On 7 March 2011, a research team at Queensland University of Technology, led by Professor Kerry Carrington launched a study into the social impact of mining in Queensland (www.sites.google.com/site/socialimpactofminingsurvey). i The study surveyed perceptions about how mining projects reliant on a non-resident workforce, are impacting on Queensland mining communities. Only those aged 18 or over who either live or work in a community or region impacted by mining development were eligible to participate – this included non-resident workers. Perceptions about the impact on local economies, employment, the provision of social services and recreational activities, housing, community safety, crime, lifestyle and overall community wellbeing were surveyed. Social impacts, such as the impact on housing and rental affordability, can be triangulated with supporting data. However other social impacts (such as impacts on lifestyle, sense of community safety and wellbeing) are less tangible and perceptions offer the only guide to measuring their social consequences. In the qualitative responses to the survey the impacts of non-resident work arrangements on non-resident workers and their families emerged as a key issue, as did expectations about the role of government in mitigating adverse social impacts. These issues form a major part of the discussion in this report.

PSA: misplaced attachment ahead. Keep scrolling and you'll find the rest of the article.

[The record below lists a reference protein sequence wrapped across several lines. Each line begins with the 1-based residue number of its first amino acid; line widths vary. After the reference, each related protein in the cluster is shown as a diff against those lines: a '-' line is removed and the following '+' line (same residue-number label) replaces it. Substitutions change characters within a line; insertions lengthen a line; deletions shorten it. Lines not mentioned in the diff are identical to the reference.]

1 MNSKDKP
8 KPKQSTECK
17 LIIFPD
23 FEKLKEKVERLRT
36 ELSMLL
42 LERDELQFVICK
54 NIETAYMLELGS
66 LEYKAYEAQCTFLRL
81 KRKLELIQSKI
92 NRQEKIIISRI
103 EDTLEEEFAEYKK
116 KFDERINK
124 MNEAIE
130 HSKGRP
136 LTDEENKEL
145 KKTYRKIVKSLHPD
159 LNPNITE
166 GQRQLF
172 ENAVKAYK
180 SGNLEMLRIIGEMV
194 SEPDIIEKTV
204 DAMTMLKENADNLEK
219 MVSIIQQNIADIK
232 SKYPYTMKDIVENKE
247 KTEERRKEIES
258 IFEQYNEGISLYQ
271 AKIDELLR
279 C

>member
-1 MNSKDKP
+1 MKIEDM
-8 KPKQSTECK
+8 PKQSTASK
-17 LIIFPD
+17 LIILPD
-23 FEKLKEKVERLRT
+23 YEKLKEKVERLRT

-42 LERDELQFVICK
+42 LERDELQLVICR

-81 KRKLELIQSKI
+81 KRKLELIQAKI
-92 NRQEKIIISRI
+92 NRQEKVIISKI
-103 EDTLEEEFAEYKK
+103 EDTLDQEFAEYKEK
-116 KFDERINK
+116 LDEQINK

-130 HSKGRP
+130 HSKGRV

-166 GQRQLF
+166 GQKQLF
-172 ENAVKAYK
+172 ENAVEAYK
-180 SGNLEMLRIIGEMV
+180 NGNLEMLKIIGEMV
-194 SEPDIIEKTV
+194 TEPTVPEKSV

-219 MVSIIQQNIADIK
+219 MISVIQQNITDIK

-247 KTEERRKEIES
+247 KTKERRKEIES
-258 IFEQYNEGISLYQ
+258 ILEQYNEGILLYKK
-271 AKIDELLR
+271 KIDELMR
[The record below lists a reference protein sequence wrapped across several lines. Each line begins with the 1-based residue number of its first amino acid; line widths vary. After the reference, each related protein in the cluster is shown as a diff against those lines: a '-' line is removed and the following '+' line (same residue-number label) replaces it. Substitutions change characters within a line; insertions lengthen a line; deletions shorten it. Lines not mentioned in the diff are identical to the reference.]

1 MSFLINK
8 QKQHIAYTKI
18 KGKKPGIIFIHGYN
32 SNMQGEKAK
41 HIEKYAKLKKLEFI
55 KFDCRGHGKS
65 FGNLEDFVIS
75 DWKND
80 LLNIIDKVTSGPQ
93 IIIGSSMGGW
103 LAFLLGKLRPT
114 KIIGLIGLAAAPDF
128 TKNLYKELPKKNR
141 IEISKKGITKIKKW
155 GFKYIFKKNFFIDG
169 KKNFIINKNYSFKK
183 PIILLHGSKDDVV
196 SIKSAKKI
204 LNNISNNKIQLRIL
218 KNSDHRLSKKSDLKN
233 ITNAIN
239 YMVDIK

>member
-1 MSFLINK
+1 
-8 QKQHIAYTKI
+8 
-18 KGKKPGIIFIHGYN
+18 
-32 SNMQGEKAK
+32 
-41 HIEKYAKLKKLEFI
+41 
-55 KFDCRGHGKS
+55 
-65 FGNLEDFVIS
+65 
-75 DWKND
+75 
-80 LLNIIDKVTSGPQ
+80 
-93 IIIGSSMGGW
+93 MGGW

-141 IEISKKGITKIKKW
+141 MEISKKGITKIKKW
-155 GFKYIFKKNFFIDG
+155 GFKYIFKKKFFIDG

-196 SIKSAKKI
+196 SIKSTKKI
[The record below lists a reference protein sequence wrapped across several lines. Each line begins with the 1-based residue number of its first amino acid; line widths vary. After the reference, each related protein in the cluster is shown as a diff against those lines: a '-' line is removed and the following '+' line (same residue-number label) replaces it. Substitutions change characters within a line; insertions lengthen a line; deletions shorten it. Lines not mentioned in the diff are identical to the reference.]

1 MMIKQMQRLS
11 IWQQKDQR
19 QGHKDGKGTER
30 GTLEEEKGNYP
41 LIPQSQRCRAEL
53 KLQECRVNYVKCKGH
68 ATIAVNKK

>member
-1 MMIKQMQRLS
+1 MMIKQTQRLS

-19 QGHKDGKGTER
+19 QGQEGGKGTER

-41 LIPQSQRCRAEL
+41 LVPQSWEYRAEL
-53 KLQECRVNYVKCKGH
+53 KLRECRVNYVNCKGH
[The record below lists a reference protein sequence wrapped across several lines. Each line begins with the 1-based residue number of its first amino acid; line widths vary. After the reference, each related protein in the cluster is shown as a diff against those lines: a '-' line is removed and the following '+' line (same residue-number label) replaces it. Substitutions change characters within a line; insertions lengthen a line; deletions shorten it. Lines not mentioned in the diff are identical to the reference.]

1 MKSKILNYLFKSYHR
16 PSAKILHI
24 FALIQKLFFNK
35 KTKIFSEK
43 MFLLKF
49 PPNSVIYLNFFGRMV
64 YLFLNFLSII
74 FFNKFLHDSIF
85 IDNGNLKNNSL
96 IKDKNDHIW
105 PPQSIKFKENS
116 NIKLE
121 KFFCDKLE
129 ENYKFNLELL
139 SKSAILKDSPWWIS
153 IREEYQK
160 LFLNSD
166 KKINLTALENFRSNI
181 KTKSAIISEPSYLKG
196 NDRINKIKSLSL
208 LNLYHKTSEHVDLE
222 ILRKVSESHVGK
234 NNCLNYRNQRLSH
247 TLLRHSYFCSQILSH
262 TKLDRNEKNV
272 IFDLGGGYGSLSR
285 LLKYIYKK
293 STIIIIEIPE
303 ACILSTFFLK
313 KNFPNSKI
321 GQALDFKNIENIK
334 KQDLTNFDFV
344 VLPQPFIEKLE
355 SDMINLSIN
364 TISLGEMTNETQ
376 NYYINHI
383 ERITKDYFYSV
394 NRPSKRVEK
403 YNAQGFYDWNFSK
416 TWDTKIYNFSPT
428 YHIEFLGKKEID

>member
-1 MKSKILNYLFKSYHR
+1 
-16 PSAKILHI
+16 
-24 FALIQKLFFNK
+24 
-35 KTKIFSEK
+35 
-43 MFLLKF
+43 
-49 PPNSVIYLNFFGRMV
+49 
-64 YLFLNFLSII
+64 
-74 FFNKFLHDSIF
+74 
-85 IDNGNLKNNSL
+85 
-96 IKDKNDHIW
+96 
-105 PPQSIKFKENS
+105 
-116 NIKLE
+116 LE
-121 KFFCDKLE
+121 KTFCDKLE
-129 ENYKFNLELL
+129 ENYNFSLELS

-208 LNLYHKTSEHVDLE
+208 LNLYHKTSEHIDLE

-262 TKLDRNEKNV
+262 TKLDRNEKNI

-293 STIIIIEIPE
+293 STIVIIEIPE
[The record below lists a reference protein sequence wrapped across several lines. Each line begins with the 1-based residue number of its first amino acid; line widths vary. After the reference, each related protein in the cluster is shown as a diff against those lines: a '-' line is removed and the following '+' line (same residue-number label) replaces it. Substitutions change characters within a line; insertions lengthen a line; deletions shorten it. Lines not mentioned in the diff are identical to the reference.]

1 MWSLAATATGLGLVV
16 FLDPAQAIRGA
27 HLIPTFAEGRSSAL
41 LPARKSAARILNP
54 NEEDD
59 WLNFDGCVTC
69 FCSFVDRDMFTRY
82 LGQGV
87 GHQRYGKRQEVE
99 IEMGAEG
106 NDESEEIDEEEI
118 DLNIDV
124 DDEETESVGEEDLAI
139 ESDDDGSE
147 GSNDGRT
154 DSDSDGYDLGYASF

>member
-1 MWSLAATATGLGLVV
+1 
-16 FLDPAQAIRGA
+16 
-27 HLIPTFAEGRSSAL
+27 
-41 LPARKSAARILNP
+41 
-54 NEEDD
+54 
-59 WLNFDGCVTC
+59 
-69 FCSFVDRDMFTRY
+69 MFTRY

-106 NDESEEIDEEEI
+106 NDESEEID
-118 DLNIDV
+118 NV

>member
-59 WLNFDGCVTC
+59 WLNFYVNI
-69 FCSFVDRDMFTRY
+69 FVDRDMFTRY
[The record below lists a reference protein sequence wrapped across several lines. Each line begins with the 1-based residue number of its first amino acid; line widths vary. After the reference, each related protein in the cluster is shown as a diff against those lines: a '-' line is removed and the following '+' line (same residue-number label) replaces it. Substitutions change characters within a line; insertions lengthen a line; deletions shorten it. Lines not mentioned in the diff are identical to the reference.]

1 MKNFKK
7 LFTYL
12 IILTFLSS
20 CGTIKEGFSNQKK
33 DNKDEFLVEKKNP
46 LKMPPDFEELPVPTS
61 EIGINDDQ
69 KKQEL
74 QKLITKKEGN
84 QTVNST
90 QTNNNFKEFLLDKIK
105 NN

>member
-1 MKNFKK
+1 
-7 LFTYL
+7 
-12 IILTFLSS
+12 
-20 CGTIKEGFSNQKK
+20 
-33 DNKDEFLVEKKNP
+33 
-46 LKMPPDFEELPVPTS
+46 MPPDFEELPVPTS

The on-line Social Impact of Mining Survey was open from 7 March to 27 May 2011. The aggregate results presented in this report are drawn from 559 eligible respondents residing or working in Queensland mining towns and regions. Respondents were recruited through on-line, print and radio advertising, mining community organisations (Mining Communities United, FIFO Families and Mining Family Matters), civic institutions (such as Local Government, Human Service Agencies, Shire Councils and Chambers of Commerce) and contacts randomly selected from community directories. The vast majority of survey responses came from localities in the Bowen Basin Region (Collinsville, Dysart, Blackwater, Emerald, Moranbah and Moura) which services most of Queensland’s coal mining and resources sector development. Results at a community level have been made available to representatives from these communities